Sacking Partners’ Personal Assistants - the end of “The Donna” or just a sign of the times?
IN THE NEWS TODAY KPMG in the UK will cut c.200 administrative jobs, reportedly including many partners’ executive assistants (EAs). In this post, ...
‘Strategy is not complex. But it IS hard. It’s hard because it forces people and organizations to make specific choices about their future, something that doesn’t happen in most firms’. This is a quote from A.G. Lafley, the ex CEO of Procter & Gamble in his book, ‘Playing to Win’ and is very relevant to many professional firms, particularly those wishing to be ‘full service’ or who list 20 plus special areas of focus on the home page of their website. In the modern world, people choose experts over generalists all the time. Experts also don’t charge low fees. Legal futurist Richard Susskind is often quoted as saying dominate a market, not THE market. What do you want to be famous for? How will you make the money?
The war for talent is real. Your ability to recruit and retain quality personnel is paramount to your success. Finding the next generation of partners/directors to take on the capital of those wishing to exit may prove more difficult than you think. Culture will be key. Placing a table tennis/pool table in the staff room and having a few bean bags to sit on does not turn you into Google. You may need to consider some non-financial incentives such as extra holidays, free meals, gym memberships, free services for family members, discounts at shops/bars/restaurants or wellness schemes such as weight loss or smoking cessation programmes. The opportunity list is endless.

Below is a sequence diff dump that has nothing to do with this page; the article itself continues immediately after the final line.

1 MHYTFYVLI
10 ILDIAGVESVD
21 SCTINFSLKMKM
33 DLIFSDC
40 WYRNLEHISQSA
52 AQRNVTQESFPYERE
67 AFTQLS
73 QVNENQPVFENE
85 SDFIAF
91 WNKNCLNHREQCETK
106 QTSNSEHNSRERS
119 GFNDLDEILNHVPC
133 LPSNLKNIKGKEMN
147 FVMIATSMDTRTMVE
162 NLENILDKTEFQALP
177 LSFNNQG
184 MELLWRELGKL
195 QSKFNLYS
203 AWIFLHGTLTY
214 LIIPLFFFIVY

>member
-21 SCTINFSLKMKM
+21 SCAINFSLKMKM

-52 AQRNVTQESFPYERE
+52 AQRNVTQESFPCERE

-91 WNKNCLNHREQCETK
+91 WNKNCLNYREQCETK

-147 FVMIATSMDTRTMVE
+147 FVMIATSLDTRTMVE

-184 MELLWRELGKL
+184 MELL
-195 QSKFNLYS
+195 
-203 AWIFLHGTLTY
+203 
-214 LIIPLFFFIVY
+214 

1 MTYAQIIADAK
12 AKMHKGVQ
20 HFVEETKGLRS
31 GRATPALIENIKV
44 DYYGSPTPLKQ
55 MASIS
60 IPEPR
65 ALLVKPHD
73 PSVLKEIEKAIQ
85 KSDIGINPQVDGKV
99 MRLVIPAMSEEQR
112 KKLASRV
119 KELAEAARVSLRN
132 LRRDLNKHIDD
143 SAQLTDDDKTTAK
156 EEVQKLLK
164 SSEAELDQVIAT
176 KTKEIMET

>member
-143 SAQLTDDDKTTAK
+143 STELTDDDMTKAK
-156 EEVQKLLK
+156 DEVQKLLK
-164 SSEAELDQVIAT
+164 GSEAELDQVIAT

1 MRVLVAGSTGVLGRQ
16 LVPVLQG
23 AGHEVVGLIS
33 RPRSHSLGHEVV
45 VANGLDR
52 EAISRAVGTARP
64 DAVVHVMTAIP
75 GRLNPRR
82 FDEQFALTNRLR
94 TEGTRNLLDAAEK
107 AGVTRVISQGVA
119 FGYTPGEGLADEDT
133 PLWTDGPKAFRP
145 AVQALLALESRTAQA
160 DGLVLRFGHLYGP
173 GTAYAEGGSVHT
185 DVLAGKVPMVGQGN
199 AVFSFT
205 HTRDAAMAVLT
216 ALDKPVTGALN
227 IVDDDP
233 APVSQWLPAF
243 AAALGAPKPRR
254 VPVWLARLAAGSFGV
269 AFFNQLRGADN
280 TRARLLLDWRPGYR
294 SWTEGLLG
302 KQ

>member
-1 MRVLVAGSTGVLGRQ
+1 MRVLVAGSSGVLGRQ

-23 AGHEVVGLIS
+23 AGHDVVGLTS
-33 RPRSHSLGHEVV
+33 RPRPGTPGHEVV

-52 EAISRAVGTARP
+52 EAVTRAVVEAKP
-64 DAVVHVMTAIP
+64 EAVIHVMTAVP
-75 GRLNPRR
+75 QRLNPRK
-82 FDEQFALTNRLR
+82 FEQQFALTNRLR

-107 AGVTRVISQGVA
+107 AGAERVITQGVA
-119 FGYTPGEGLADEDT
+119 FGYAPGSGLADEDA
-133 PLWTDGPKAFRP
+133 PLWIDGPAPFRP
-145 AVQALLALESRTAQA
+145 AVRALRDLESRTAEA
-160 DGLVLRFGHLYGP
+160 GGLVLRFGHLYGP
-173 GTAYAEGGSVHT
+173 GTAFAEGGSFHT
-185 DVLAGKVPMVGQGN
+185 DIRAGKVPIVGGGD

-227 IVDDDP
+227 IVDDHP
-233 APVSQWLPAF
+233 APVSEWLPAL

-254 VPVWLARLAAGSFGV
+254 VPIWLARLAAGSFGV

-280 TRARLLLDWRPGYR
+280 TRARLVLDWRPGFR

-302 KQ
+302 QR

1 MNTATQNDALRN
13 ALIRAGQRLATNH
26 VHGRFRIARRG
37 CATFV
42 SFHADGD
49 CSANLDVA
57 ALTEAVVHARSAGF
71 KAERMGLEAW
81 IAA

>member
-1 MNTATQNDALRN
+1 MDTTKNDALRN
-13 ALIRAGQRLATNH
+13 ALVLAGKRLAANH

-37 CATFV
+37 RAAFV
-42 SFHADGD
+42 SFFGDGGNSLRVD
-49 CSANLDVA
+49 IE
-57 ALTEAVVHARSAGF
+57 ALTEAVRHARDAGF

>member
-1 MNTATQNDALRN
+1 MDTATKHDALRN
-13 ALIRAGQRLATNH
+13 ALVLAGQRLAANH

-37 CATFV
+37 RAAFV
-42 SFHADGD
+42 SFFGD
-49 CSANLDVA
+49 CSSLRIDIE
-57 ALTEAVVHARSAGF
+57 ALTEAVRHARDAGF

The rising stars will want to see an investment being made in both the firm and them personally as individuals. Technology and their working environment is only one part of the equation. They will want to see training and coaching to demonstrate that you have their best interests at heart. Too many firms concentrate on bringing underperforming individuals and try and get them to become average performers. Exponential growth comes when you make your good performers outstanding!
Referrals are great because they are free and usually have win rates superior to other marketing functions. However, you can only grow your practice at the rate that others are prepared to talk about you which takes away all of your power as you can only grow at the rate that others are prepared to talk about you which is dangerous.
Not to mention the fact that hardly any professionals actively ask for a referral. Don’t believe me? Go and ask the fee earners in your team how many clients they have asked for a referral from this calendar year. Or alternatively, how many referrals have they given to others remembering that givers gain?
When 95% of professionals tell me that word of mouth is the way they grow their practice, you can see why I worry for their future. Winning firms/fee earners will have up to 20 ways of generating inbound leads via speaking, writing and networking both on and off line and therefore so should you and your organisation.
Cross selling is often the path of least resistance to new revenues.
It regularly fails because the process is not undertaken properly as the focus is put on the selfish professional rather than the needy client. When done effectively it allows professionals to use their expertise to broker resources appropriate for each client by helping buyers gain insight into: